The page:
Helping a Child Adapt to a New School
Changing schools isn't easy for children. They need a period of adaptation to feel comfortable with the new reality. Learn here how to help them.
The first day at a new school is a time that causes a lot of anxiety and fear in most children, it doesn’t matter how old they are. In fact, the adaptation period normally lasts a few months until the child feels really comfortable with their teacher and classmates.
As parents, it’s our duty to help our children overcome this anxiety. Look at the glass half full, and discover all the good aspects of this new experience. Don’t miss out on all the advice in this article.
Where do the fear and anxiety come from?
It doesn’t matter how old your child is, anxiety and different fears are almost certain to appear when we talk about a change of this magnitude. It’s not hard to understand what happens to kids, we just need to exercise our empathy.
A new school implies a new beginning for little ones (and not so little ones). Among the main factors that cause fear and anxiety we have:
- The unknown: everything is new and the child doesn’t know how things will work or what they’ll find.
- Not having friends: a new school means entering a class where everyone knows each other. The child enters a formed group where they don’t have even one friend. It’s logical that this situation would cause fear.
- Losing friends: another common fear is thinking that they’ll lose their friends from their old school, that they’ll forget about them and never see them again.
Remember, the adaptation period varies from child to child depending on their age (little kids usually adapt much faster than older ones), and their personality (timid children normally need more time to adapt). Be patient and help your child through this tough time!
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How to help your child in their new school
While it’s likely that changing to a new school will also cause you some anxiety, you should keep it under control. Don’t forget that parents are the mirror in which our children see themselves. We are their example to follow.
Let’s look at a few good tips to help your child adapt to their new school.
Before changing schools
- Only announce the change when it’s certain: talking about possibilities with your children will only cause them stress. Tell them that they’ll be going to a new school only when you’re sure that it’s going to happen.
- Explain the reasons: talking with your children about the things that caused the change is the only way they’ll understand why it’s necessary. Although they’re small, they have the ability to reason. Arm yourself with patience for their questions and talk openly!
- Give important information: tell them when they’ll start at their new school, how their days will be organized, how the school works, and anything else you think is important to minimize your children’s anxiety.
- Be empathetic: it’s a difficult time for your children. Put yourself in their place and don’t lose your cool. Your children need your understanding, love, and support.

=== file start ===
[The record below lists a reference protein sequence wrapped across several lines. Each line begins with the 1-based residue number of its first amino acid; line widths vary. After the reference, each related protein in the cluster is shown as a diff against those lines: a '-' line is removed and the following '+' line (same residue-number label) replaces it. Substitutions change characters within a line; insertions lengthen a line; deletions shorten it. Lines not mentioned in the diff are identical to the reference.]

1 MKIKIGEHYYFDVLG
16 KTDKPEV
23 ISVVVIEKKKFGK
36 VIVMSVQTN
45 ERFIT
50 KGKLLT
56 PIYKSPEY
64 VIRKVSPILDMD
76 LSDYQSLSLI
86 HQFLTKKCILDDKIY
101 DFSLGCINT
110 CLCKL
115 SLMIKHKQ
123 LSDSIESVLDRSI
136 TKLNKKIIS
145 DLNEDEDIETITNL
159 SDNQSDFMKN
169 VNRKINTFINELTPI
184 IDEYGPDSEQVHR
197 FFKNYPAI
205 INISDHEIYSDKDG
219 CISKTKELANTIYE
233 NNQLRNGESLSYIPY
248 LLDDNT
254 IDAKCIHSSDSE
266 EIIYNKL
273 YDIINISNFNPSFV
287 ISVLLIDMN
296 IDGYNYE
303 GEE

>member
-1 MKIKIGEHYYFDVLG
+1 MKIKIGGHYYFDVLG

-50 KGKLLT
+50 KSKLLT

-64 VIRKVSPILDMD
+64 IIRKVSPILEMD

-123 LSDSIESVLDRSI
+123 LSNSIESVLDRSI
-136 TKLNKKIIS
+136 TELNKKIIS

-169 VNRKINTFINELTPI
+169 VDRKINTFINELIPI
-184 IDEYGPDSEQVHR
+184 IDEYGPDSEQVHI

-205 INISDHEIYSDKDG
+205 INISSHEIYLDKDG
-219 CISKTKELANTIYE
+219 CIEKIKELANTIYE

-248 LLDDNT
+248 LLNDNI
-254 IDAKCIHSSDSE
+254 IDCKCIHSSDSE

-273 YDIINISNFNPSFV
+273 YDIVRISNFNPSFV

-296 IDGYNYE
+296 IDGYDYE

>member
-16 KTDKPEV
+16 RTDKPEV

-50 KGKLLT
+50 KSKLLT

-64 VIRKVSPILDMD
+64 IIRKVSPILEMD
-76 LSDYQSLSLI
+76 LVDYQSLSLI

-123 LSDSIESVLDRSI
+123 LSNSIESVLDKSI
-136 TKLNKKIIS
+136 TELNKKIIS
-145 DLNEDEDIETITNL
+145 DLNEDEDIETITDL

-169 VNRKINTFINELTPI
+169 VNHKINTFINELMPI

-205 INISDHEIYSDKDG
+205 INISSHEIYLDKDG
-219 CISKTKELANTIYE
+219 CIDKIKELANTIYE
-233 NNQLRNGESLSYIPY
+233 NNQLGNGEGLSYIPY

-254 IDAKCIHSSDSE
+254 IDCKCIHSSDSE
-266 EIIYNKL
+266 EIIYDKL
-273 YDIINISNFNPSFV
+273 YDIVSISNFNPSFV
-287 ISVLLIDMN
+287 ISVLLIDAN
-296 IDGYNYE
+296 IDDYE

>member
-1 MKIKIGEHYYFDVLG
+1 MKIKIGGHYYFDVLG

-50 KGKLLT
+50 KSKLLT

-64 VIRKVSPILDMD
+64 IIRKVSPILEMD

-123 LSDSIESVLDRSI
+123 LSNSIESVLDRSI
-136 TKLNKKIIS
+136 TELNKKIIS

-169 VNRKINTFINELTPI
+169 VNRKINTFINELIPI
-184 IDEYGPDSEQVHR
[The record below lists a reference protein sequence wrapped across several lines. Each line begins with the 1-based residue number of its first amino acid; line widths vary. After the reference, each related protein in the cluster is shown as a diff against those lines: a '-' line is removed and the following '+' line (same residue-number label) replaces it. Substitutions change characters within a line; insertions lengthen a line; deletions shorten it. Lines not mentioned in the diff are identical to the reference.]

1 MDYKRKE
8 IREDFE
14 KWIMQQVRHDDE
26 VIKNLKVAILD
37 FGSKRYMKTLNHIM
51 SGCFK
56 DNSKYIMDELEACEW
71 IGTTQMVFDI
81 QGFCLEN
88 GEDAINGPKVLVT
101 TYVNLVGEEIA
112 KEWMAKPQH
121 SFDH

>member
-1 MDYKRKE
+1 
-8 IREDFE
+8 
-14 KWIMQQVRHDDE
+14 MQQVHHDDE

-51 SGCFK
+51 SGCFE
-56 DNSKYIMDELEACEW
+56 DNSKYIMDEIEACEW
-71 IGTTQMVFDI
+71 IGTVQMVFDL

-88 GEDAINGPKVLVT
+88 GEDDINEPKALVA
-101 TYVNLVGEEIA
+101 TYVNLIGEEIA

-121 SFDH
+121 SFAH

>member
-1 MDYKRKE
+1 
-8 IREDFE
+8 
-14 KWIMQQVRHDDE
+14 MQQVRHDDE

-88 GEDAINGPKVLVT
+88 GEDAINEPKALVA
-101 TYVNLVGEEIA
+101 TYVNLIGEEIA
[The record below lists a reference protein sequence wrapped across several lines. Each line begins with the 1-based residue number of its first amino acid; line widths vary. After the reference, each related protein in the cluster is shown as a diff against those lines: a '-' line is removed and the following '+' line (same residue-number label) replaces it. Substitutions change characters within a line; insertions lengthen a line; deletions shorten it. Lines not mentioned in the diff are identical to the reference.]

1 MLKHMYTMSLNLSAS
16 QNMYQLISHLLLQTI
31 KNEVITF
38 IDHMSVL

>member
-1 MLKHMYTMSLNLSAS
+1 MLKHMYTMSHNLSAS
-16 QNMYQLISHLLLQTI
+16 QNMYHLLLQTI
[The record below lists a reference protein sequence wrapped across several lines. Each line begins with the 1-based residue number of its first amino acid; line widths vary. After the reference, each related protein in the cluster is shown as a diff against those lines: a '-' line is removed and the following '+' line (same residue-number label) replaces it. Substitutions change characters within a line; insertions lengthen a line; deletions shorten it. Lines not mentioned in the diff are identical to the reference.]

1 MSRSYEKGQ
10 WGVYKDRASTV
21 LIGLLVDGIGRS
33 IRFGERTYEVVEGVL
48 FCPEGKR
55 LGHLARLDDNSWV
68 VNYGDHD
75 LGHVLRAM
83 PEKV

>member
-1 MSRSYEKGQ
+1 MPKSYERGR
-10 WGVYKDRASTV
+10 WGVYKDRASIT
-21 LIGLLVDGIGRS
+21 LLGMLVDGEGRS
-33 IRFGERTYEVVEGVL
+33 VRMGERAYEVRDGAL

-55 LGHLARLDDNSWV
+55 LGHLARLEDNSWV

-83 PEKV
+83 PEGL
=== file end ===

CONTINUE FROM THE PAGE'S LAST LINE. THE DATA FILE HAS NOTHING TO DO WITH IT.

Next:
- Visit the school: get to know the new school before the start of classes (or the day of the move). It’s important for your kids to get an idea of the school before they jump in. Ask the school if it’s possible to visit.
- Take advantage of extracurricular activities: if the school offers activities outside of class hours, it can be a good idea to sign your kids up for some of them. Choose an activity they like and let them slowly get used to the new school and their new classmates. This way, by the time you make the move, they won’t feel so much like the “new kid” anymore.
Read also: 5 Tips for Raising a Healthy Teenager
The first day of class
- Wake your child up lovingly: take advantage of the morning to eat breakfast with them without rushing, and try to calm their anxiety.
- Accompany them to the new school: it doesn’t matter how old they are, they’ll need your help to face their new teachers and classmates. Be there to support them!
- Listen to them: let them know that you understand their fears and insecurities.
- Be punctual: both when you drop them off and when you pick them up. It’s important your child arrives on time in the morning, and equally important they see you waiting for them when they leave school.
- If your child cries: (in the case of small kids) assure them that everything will be fine, but don’t bring them home!
- Pay attention to the signs: some children don’t tell you everything that happens at school, or they aren’t sure how to explain their feelings. Observe them and try to notice if they show any changes in personality or attitude, so that you know how they are dealing with the change.
During the adaptation period
- Don’t forget that we talked about an adaptation period: it’s impossible to predict how much time your child will need to feel comfortable in the new school. Breathe deeply and remember that every person needs a different amount of time to adapt.
- Never lose patience if your child says they don’t want to go to school: adaptation can be very complicated. Listen to your child and help them, don’t add more stress to their life with accusations or yelling.
- Get in contact with other parents: find out which kid your kid likes and talk to their parents. Maybe you could invite them to your house to play or eat, that way you’ll help your kid to break the ice.
- Listen more than you talk: let your children express themselves, try to understand them and don’t use clichés. Every person deals with change differently.
The process of adapting to a new school can be long and complex, depending on the characteristics of each child. Arm yourself with patience and empathy! Only then will you be able to help your children.